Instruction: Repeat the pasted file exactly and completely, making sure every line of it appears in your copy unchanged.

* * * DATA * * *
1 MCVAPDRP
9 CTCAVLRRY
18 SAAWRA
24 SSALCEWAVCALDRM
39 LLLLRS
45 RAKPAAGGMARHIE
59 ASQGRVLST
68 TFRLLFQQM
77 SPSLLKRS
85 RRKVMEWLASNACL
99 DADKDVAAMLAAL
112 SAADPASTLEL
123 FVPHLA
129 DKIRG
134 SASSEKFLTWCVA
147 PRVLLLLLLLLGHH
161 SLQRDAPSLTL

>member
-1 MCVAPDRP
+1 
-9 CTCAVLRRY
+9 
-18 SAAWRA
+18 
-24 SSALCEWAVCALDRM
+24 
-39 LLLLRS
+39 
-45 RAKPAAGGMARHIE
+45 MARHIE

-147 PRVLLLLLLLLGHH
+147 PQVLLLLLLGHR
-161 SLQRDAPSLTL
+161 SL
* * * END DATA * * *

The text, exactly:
1 MCVAPDRP
9 CTCAVLRRY
18 SAAWRA
24 SSALCEWAVCALDRM
39 LLLLRS
45 RAKPAAGGMARHIE
59 ASQGRVLST
68 TFRLLFQQM
77 SPSLLKRS
85 RRKVMEWLASNACL
99 DADKDVAAMLAAL
112 SAADPASTLEL
123 FVPHLA
129 DKIRG
134 SASSEKFLTWCVA
147 PRVLLLLLLLLGHH
161 SLQRDAPSLTL

>member
-1 MCVAPDRP
+1 
-9 CTCAVLRRY
+9 
-18 SAAWRA
+18 
-24 SSALCEWAVCALDRM
+24 
-39 LLLLRS
+39 
-45 RAKPAAGGMARHIE
+45 MARHIE

-147 PRVLLLLLLLLGHH
+147 PQVLLLLLLGHR
-161 SLQRDAPSLTL
+161 SL